To the editor,
You recently reported on the saving of Victory Memorial Hospital (“Victory wins!” July 1). While it is good news that SUNY Downstate will continue to provide some health care services for our community as a walk-in clinic or urgent care center, we still will not have an emergency room or access to the full range of services that once existed at this location.
I have lived in Bay Ridge all my life and know that Victory Memorial Hospital has faced its fair share of challenges in the past. However, over the past several years, the facility did make significant progress in improving its services and reputation, including through having a new and improved Board of Directors. In addition, for many in Dyker Heights and Bay Ridge, including myself, it was always comforting to know that in the case of a health emergency, a hospital with an ER was only a few minutes away.
The negative repercussions of the loss of Victory Hospital and the ER are already being felt. In fact, you wrote about a car accident right in front of the hospital where the closed ER prevented hospital personnel from treating the victims (“Victory docs can’t help car wreck victims,” June 21). Instead they had to wait for an ambulance to transport the victims to Beth Israel Hospital in Flatbush.
State Sen. Marty Golden, Rep. Vito Fossella, and Councilman Vincent Gentile worked together in fighting to keep Victory open, including filing a lawsuit and presenting data to the state Department of Health that demonstrated that other area hospitals would be overburdened by the closure of Victory.
Unfortunately, our Assemblyman, Alec Brook-Krasny, whose district includes not only Dyker Heights and Bay Ridge but also Victory Hospital itself, was not part of these efforts. Significantly, Democratic party leaders in Albany controlled the final process that closed Victory, so Brook-Krasny was in the best position to exert the most pressure where it mattered most. Yet he turned out to be missing in action when he was most needed. Whether he didn’t try hard enough or simply was not effective does not matter — either way it was a failure of leadership on one of the most important issues facing our community and his district. This is symbolic of how the Bay Ridge and Dyker Heights section of the 46th Assembly District is an afterthought to our current Assemblyman.
I would never sit idly by as our community gets the shaft from leaders in Albany.Bob Capano, Bay Ridge
The writer is a candidate to replace Assemblyman Brook-Krasny in the 46th Assembly District.
Editor’s note: The Brooklyn Paper asked Assemblyman Brook-Krasny for a rebuttal to this letter. Here is his response:
To the editor:
Bob Capano is in a bad situation. He is working his last days in the office of a congressman who has been proven to be dishonest, he is in need of a new job, and fast. Bob is desperate. He has no other means of getting his name out to the public, and has resorted to tabloid fodder as his only means of campaigning. Bob seems to think that “mudslinging” and “dirty politics” is the route to take.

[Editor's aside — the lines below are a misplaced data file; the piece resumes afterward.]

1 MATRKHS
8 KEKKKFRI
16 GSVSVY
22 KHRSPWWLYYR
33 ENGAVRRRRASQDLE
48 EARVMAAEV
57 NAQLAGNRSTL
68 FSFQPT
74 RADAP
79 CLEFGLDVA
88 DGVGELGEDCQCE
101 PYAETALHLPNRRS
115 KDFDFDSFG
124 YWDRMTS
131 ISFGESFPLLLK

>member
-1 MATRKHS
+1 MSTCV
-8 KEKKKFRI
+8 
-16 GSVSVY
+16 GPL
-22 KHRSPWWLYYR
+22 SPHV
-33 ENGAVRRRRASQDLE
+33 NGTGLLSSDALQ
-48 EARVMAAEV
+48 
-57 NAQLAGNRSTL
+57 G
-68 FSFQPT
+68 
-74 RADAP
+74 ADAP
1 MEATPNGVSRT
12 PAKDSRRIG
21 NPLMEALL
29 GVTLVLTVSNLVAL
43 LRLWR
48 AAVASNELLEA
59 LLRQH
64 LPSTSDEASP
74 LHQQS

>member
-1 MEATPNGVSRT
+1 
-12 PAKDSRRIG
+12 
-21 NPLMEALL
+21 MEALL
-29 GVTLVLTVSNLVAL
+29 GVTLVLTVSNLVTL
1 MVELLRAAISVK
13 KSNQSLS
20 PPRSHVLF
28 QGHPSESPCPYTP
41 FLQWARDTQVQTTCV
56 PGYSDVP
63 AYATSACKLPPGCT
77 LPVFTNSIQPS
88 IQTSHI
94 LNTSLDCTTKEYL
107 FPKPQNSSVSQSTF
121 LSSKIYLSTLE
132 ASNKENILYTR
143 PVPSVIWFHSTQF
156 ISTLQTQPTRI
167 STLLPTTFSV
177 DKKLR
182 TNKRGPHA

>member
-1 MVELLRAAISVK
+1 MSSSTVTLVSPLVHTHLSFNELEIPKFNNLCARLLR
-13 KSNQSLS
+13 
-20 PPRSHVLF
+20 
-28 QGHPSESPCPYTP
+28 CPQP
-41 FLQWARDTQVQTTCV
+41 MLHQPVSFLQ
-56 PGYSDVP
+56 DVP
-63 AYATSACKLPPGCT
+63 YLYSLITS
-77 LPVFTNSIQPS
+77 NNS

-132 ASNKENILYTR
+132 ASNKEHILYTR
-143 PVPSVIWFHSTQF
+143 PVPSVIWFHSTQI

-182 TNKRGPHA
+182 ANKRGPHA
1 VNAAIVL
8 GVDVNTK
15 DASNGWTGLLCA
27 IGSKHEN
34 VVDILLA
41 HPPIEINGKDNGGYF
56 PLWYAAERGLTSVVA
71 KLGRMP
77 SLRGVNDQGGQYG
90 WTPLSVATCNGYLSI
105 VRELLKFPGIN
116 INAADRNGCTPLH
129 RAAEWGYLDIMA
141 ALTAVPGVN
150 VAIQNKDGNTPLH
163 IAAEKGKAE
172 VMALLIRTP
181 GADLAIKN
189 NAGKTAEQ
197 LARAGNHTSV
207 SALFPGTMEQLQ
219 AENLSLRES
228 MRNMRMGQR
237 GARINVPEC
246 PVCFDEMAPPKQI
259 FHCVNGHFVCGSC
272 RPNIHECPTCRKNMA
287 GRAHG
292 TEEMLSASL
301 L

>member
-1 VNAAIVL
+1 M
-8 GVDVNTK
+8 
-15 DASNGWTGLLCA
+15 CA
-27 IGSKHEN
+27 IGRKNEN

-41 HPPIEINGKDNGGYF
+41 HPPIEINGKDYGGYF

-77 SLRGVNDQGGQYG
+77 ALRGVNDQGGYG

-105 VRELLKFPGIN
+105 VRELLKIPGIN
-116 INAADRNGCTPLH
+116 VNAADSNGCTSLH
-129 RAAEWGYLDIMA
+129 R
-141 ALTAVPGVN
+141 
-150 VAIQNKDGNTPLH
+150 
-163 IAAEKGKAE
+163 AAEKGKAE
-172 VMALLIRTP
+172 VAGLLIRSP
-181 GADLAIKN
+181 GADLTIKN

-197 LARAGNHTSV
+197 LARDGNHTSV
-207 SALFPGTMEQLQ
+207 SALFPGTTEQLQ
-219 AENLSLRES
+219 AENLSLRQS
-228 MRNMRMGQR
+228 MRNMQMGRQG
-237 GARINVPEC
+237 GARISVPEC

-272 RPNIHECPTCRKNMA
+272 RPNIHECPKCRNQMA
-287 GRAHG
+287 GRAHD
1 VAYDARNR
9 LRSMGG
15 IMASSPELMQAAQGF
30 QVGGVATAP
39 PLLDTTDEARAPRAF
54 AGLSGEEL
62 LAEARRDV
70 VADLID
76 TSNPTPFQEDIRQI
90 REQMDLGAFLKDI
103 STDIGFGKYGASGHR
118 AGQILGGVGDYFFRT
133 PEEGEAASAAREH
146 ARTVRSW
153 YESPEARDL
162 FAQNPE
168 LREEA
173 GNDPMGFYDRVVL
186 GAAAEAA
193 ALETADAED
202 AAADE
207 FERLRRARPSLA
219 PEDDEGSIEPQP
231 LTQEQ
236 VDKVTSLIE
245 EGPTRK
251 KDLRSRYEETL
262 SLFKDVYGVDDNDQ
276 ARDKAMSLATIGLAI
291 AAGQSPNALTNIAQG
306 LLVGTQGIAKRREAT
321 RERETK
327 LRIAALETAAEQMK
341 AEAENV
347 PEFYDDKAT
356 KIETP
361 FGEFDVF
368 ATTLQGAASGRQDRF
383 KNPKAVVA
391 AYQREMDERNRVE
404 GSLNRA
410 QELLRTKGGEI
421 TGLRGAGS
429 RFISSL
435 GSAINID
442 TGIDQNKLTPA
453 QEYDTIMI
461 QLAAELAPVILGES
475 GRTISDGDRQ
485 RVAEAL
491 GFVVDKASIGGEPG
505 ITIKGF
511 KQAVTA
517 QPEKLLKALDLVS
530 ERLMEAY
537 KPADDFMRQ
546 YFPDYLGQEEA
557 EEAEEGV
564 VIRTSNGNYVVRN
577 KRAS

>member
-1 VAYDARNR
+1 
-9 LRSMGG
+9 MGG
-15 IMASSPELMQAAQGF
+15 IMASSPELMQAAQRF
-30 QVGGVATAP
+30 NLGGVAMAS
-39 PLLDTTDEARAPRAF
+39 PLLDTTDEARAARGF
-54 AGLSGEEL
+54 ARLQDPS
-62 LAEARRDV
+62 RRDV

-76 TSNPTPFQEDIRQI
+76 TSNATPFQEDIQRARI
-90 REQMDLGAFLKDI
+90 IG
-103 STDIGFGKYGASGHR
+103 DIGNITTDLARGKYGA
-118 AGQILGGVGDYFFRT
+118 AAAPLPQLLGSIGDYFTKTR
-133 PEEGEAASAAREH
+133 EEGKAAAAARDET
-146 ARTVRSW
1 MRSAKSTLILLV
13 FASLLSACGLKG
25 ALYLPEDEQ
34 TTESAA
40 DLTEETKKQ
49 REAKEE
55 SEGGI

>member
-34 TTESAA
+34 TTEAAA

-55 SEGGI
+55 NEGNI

I, however, am not a fan of these tactics and refuse to step down to his level. However, I do have quite a few things to say to my constituency in Bay Ridge and Dyker Heights.
My very first meeting as the Assemblyman-elect was, in fact, a meeting with the Board of Directors of Victory Memorial Hospital.
It was on that day that I was informed that Victory Memorial would be closing. This decision was made in response to former Gov. Pataki’s commission’s report. The commission recommended closing Victory. I was also made aware that there were over 100 lawsuits against the doctors of the facility, and that the hospital was $86.6 million in debt and filing for federal bankruptcy protection.
Victory Memorial had virtually no chance of survival after its recent troubles and years of mismanagement, but I can say that I fought alongside my colleagues in government to try and save it.
Bay Ridge and Dyker Heights are extremely important to my administration. I have worked diligently to help the many great local organizations, including many health care and social service groups that stand committed to embrace transparency, accountability, and integrity.
Alec Brook-Krasny, Seagate
The writer is an Assemblyman representing parts of Bay Ridge, Dyker Heights and Coney Island
To the editor,
In the wake of the Supreme Court’s recent refusal to hear an appeal on the Atlantic Yards case (“Supremes sing the blues to Yards foes,” June 28), it’s more important than ever for New York to enact laws that will help safeguard our homes and communities from irresponsible development — and developers.
Two bills that passed during the final days of the 2008 legislative session create standards for new development projects in the state. These bills are of particular significance to neighborhoods in Brooklyn, and it is now up to Gov. Paterson to sign them.
The first bill, S. 8612/A.7335, directs state agencies and public authorities to utilize “smart growth” principles when funding future policies and programs. Smart growth principles include plans that minimize direct and indirect public costs of new development; traffic congestion and automobile pollution mitigation; energy efficiency; intergovernmental partnerships; community participation; affordability for all income levels; and environmental/open space protection issues, among others.
The other bill, S.8717/A.11768, brings brownfield redevelopment tax credits in line with the cost of cleaning up a brownfield site by increasing and capping the amount of the credit. (The cleanup tax is increased from a maximum of 22 percent to a maximum of 50 percent of the total cost. In addition, the redevelopment credit is now the lesser of $35 million or three times the cleanup cost for most projects.)
Velmanette Montgomery, Fort Greene
The writer is a state Senator.